OSAKA (Reuters) - Tremendous in the second half against France, sensational in the first against Tonga, Argentina might just be contenders at this World Cup if they could only put a whole 80 minutes together.
One thing is for certain - they are leaving their coach Mario Ledesma as bemused as their opponents.
After trailing 20-3 at the break in their opener against France last week, the Pumas were on a mission to start well on Saturday against the Tongans in Pool C and they did not disappoint, scoring four tries inside the first half hour on the way to a 28-7 lead at halftime.
But a Tongan resurgence, coupled with the Pumas’ loss of focus, saw Mario Ledesma’s side fail to score for the rest of the game at the Hanazono Rugby Stadium, the only points of the second half coming courtesy of an unconverted try by the Pacific islanders.
Things could have been even worse for Argentina had referee Jaco Peyper taken a dimmer view of Tomas Lavanini’s reckless-looking, shoulder-high challenge on David Halaifonua as the Tongan powered toward the line in the last play of the first half.
Ledesma was at a loss to explain his side’s Jekyll-and-Hyde performances after the 28-12 win.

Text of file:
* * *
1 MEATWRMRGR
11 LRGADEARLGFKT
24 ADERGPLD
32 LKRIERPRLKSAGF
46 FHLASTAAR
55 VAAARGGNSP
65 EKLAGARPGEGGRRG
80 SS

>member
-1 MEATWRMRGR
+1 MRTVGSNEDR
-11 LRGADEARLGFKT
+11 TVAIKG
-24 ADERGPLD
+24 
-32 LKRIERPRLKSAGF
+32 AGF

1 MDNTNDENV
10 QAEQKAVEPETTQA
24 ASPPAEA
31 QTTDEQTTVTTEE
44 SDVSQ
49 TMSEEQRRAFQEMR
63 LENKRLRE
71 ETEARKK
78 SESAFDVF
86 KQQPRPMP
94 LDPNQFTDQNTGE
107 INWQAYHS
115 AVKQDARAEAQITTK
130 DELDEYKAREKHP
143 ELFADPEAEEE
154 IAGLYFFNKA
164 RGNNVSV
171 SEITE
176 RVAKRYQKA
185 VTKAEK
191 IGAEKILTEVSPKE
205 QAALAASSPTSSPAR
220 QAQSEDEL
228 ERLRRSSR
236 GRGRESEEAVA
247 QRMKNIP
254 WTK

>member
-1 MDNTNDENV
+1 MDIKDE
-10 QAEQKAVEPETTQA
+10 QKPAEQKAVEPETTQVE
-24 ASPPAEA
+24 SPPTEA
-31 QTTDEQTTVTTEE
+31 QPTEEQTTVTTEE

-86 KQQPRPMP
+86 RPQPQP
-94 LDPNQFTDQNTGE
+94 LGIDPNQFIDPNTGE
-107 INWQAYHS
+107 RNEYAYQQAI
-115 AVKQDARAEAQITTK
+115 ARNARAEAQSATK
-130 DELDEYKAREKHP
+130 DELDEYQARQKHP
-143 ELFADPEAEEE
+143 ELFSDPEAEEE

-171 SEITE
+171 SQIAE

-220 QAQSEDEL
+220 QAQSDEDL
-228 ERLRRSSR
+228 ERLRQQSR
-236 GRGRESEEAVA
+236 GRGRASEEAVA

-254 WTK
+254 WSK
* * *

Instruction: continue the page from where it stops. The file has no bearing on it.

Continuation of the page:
“My answer is the same as it was last week. If I knew the reason, this wouldn’t have happened again,” he told a media conference at the Hanazono Rugby Stadium.
“We made some substitutions (in the second half) and there were many chances that we couldn’t finish.
“We are in a vicious cycle.”
Defeat to France had left Argentina with an uphill task to avoid a pool-stage exit for the first time since 2003, and with group favourites England up next the only acceptable result for the Pumas on Saturday was a bonus-point win.
They secured that in a breathtaking display of forward play with hooker Julian Montoya scoring an early hat-trick of tires and winger Santiago Carreras grabbing the fourth with an intercept score.
“I think we were perfect in the first half,” added Ledesma.
“The maul was efficient and effective, and that was what we could not do in the previous match.”
Ledesma did not think his players had become complacent after they secured the bonus-point try but was concerned about the 29 tackles his team missed.
They will not be able to be so slack against England, he said, adding that Eddie Jones’s side would present an entirely different challenge in Tokyo in a week’s time.
“They look sharp, physically really sharp, and it’s a big challenge. Having a game against England to qualify for the quarter-finals, it doesn’t get any bigger.”
Editing by Tony Lawrence